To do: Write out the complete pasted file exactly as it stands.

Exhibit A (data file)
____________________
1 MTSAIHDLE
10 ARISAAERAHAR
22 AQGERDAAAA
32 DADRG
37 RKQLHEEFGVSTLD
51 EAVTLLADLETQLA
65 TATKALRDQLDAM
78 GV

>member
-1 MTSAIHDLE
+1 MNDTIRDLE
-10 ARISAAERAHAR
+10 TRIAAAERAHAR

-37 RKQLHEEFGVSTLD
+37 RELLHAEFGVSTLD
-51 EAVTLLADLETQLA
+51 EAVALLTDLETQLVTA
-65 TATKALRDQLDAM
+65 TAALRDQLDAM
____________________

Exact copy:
1 MTSAIHDLE
10 ARISAAERAHAR
22 AQGERDAAAA
32 DADRG
37 RKQLHEEFGVSTLD
51 EAVTLLADLETQLA
65 TATKALRDQLDAM
78 GV

>member
-1 MTSAIHDLE
+1 MNDTIRDLE
-10 ARISAAERAHAR
+10 TRIAAAERAHAR

-37 RKQLHEEFGVSTLD
+37 RELLHAEFGVSTLD
-51 EAVTLLADLETQLA
+51 EAVALLTDLETQLVTA
-65 TATKALRDQLDAM
+65 TAALRDQLDAM